As far as FUD (that's fear, uncertainty, doubt) factors are concerned, downstream liability comes up more than its fair share of times. There's only one problem: To date, there haven't been any standard-bearing cases to wave under the nose of our bosses, so they tend to discount the possibility. The real kicker is that we know the potential is still there.
So how do we impress upon executive management the need to protect against something that is basically a very real figment of our collective imaginations? How do we justify funding to protect against this eventuality?
The key is not to overstate the case, because remember, there isn't one ... yet. But, there is a change going on with
Being generally negligent to the entire Internet, as rude as it is, has no real effect on the actions of many as we are reminded by our monthly "worm-go-round." On the other hand, companies who are specifically -- traceably -- negligent to a valued business partner are a different story. As demonstrated by Blaster in 2003, fast-spreading worms make a connected server or even a laptop a lethal weapon that can attack and spread throughout the entire "chewy interior" of any environment. This capability turns downstream liability into a business problem rather than a legal one.
The way to build a budget to thwart downstream liability is to measure the loss potential of the connections. You should already have a list of private connections, so the next step is to calculate their value. Sometimes calculating the value is as simple as asking the functional owner the value of the revenue stream. For example, a financial information provider that feeds organizations custom information and charges $100,000 a year loses that money if the client company cuts it off due to security concerns. On the "buy" side of the connection, more in-depth analysis is required to calculate the potential loss to the enterprise's business operations. For example, the speed of receiving the information is reduced, which makes financial trades minutes late, resulting in a reduction in revenue.
Let's look at a few other ways to measure business partner value (disregarding other risks for the moment):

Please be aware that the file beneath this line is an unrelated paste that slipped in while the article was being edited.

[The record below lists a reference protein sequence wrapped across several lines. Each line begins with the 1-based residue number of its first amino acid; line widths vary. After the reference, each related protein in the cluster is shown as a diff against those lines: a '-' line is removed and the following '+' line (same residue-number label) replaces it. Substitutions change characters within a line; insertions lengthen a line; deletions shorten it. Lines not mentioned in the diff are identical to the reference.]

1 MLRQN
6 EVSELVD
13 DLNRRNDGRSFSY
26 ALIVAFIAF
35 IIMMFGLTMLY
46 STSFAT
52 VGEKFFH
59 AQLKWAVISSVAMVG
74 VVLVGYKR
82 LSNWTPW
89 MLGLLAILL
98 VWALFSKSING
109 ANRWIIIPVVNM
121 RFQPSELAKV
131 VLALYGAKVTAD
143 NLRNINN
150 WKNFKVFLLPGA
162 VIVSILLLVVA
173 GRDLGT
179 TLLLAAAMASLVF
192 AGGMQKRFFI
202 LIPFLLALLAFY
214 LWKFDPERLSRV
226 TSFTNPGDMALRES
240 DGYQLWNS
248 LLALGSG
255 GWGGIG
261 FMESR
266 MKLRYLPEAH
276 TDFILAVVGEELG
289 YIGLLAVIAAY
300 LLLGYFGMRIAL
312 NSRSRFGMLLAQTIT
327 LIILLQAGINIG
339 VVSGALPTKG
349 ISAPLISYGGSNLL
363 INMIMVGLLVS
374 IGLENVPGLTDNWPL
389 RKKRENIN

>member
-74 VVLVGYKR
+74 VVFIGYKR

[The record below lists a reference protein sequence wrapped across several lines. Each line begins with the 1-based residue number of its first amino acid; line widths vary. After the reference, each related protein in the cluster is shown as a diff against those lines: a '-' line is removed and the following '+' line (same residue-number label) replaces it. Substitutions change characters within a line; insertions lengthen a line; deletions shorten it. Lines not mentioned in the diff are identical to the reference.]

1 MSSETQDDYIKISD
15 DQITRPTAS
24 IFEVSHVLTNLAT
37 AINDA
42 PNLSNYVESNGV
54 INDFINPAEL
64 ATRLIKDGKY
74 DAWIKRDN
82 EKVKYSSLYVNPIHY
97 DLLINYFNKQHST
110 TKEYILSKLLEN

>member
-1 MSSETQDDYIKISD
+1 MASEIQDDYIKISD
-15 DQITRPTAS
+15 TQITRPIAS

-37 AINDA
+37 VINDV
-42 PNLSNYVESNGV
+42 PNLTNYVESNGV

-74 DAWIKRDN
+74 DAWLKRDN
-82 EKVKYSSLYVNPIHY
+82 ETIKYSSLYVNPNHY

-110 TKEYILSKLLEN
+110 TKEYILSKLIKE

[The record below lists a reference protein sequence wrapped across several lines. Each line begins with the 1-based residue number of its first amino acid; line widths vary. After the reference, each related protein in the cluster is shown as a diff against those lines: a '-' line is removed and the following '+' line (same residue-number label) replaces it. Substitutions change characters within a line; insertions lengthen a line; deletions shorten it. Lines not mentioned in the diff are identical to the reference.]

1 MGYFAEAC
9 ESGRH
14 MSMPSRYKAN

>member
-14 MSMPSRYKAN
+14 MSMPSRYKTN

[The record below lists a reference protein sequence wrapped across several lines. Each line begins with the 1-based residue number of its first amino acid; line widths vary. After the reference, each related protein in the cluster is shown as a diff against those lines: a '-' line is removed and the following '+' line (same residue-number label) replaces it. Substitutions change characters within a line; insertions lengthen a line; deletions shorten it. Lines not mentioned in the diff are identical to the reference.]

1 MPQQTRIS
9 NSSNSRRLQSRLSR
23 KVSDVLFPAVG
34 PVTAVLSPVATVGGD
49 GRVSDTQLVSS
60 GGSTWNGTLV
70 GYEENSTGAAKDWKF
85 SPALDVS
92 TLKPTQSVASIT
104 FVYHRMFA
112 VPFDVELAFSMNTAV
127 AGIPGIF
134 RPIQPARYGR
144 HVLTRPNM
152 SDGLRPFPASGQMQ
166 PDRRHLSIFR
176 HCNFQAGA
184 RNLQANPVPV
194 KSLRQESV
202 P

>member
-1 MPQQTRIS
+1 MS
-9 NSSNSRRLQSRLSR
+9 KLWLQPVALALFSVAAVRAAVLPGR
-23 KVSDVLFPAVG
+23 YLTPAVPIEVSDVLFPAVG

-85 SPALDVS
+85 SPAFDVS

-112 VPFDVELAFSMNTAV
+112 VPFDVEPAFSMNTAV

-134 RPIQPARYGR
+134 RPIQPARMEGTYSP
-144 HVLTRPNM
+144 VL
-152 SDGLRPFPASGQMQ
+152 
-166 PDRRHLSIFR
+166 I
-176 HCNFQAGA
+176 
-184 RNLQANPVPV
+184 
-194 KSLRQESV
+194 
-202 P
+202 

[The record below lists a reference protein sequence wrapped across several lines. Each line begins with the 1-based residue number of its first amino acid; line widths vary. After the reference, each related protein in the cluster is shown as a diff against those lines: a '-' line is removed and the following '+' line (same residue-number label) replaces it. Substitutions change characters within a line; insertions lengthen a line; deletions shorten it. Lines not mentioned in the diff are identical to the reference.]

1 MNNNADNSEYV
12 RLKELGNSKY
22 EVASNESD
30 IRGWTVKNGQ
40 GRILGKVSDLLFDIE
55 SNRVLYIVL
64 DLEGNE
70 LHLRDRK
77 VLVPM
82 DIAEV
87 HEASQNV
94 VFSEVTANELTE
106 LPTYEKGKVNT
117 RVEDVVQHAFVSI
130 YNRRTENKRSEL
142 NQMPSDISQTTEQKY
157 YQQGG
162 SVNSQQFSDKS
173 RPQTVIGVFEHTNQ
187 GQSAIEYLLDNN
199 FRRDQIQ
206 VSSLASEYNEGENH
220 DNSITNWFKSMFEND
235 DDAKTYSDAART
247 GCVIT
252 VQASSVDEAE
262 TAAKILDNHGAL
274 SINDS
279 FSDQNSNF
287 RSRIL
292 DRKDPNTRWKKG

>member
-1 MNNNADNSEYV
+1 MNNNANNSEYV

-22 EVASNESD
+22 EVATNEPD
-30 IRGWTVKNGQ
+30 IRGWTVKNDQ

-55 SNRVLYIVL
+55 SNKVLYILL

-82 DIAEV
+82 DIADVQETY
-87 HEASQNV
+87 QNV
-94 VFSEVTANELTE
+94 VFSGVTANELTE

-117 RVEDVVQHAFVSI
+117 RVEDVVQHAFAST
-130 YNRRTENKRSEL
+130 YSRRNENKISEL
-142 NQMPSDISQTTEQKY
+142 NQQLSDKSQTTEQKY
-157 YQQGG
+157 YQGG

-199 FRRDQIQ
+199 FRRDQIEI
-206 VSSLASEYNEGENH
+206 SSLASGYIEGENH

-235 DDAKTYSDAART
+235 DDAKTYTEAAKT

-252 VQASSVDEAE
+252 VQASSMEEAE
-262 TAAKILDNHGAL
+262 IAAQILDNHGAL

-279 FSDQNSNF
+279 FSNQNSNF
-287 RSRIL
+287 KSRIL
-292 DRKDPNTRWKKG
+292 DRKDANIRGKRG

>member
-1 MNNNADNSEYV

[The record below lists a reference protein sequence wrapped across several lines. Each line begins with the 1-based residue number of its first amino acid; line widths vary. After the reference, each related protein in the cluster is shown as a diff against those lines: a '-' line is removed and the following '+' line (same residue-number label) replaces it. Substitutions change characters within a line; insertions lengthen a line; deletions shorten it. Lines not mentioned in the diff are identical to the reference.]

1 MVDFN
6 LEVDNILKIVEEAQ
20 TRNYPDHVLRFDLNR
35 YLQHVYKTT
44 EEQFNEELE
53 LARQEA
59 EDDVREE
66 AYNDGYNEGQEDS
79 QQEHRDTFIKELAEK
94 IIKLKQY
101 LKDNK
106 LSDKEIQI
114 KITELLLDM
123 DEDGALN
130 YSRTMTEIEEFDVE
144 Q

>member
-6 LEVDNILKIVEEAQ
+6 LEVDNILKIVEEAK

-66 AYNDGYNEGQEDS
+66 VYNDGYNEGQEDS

- The costs of opening a fully-staffed offshore development operation rather than contracting with a consulting organization.
- The value of an annual financial audit to auditors connecting to the local network.
- The cost of the lag between just-in-time inventory systems and traditional ones. These costs may include warehouse costs and lost sales.
There are a number of intangibles that also lead to higher economic costs. Downstream liability is not so much about getting sued as it is the potential for being sued, because the relationship has broken down. Nobody really wants to go to court, but there are many ways to let wrath be known, particularly when one party is obviously at fault. The relative impact can be:
- Renegotiated terms. This is fewer or more dollars changing hands, with your enterprise on the losing end.
- Eliminated relationships. In cases where there is significant leverage on one side, usually due to competition or size, a severed connection is a reasonable expectation. Strong businesses today understand the technical side of downstream liability and will not stand for connections that increase risk.
- Embarrassment. In many industries or business communities, reputation is the key to success.
Now that you've considered the business value of the connection (do that first), it is time to return to the legal impact of downstream liability. Gather information about legal costs including hourly rates and operational expenses. Any large company typically has many regular active legal cases to draw from. Then get a legal opinion about what is considered "reasonable" precautions and what the duties are to reduce liability.
Downstream liability may never happen in the courts, but you can be sure its effects are felt already throughout the world of business partner relationships. Leading with business value and following with legal costs, you can make your best case for security spending.
About the author
Pete Lindstorm, CISSP, is research director for Spire Security and a columnist for SearchSecurity.com's sister publication Information Security magazine.
This was first published in January 2008